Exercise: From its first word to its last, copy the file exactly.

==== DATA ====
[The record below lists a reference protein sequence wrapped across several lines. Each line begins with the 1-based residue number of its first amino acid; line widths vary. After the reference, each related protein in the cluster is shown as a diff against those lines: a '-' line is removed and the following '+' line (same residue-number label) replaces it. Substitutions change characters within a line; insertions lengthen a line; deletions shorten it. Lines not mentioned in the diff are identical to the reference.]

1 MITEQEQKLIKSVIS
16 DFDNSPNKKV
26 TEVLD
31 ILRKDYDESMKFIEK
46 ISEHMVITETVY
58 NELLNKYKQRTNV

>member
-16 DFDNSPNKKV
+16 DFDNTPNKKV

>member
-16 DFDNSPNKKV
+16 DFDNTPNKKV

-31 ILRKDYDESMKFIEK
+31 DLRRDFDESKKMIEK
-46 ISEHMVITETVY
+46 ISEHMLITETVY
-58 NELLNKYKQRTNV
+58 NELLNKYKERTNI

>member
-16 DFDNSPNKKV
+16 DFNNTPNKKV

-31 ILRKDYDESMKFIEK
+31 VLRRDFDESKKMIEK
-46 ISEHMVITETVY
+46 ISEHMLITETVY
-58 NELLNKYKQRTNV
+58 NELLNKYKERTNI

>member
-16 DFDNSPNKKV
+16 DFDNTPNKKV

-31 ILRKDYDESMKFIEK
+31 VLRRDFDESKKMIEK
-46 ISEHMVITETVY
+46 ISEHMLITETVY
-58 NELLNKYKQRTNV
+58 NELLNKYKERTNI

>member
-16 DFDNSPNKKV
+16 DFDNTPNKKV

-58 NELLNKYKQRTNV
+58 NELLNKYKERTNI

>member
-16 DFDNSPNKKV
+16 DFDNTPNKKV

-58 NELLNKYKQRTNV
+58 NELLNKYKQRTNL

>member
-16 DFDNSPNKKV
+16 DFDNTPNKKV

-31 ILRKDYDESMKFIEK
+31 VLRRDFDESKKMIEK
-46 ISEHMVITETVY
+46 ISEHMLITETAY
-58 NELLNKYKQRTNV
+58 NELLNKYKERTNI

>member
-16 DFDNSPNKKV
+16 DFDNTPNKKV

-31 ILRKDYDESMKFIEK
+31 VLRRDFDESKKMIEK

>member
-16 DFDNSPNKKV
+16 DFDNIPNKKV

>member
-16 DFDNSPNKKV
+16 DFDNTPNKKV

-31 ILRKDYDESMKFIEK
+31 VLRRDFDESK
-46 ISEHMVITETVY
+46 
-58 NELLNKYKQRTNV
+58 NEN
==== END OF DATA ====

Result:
[The record below lists a reference protein sequence wrapped across several lines. Each line begins with the 1-based residue number of its first amino acid; line widths vary. After the reference, each related protein in the cluster is shown as a diff against those lines: a '-' line is removed and the following '+' line (same residue-number label) replaces it. Substitutions change characters within a line; insertions lengthen a line; deletions shorten it. Lines not mentioned in the diff are identical to the reference.]

1 MITEQEQKLIKSVIS
16 DFDNSPNKKV
26 TEVLD
31 ILRKDYDESMKFIEK
46 ISEHMVITETVY
58 NELLNKYKQRTNV

>member
-16 DFDNSPNKKV
+16 DFDNTPNKKV

>member
-16 DFDNSPNKKV
+16 DFDNTPNKKV

-31 ILRKDYDESMKFIEK
+31 DLRRDFDESKKMIEK
-46 ISEHMVITETVY
+46 ISEHMLITETVY
-58 NELLNKYKQRTNV
+58 NELLNKYKERTNI

>member
-16 DFDNSPNKKV
+16 DFNNTPNKKV

-31 ILRKDYDESMKFIEK
+31 VLRRDFDESKKMIEK
-46 ISEHMVITETVY
+46 ISEHMLITETVY
-58 NELLNKYKQRTNV
+58 NELLNKYKERTNI

>member
-16 DFDNSPNKKV
+16 DFDNTPNKKV

-31 ILRKDYDESMKFIEK
+31 VLRRDFDESKKMIEK
-46 ISEHMVITETVY
+46 ISEHMLITETVY
-58 NELLNKYKQRTNV
+58 NELLNKYKERTNI

>member
-16 DFDNSPNKKV
+16 DFDNTPNKKV

-58 NELLNKYKQRTNV
+58 NELLNKYKERTNI

>member
-16 DFDNSPNKKV
+16 DFDNTPNKKV

-58 NELLNKYKQRTNV
+58 NELLNKYKQRTNL

>member
-16 DFDNSPNKKV
+16 DFDNTPNKKV

-31 ILRKDYDESMKFIEK
+31 VLRRDFDESKKMIEK
-46 ISEHMVITETVY
+46 ISEHMLITETAY
-58 NELLNKYKQRTNV
+58 NELLNKYKERTNI

>member
-16 DFDNSPNKKV
+16 DFDNTPNKKV

-31 ILRKDYDESMKFIEK
+31 VLRRDFDESKKMIEK

>member
-16 DFDNSPNKKV
+16 DFDNIPNKKV

>member
-16 DFDNSPNKKV
+16 DFDNTPNKKV

-31 ILRKDYDESMKFIEK
+31 VLRRDFDESK
-46 ISEHMVITETVY
+46 
-58 NELLNKYKQRTNV
+58 NEN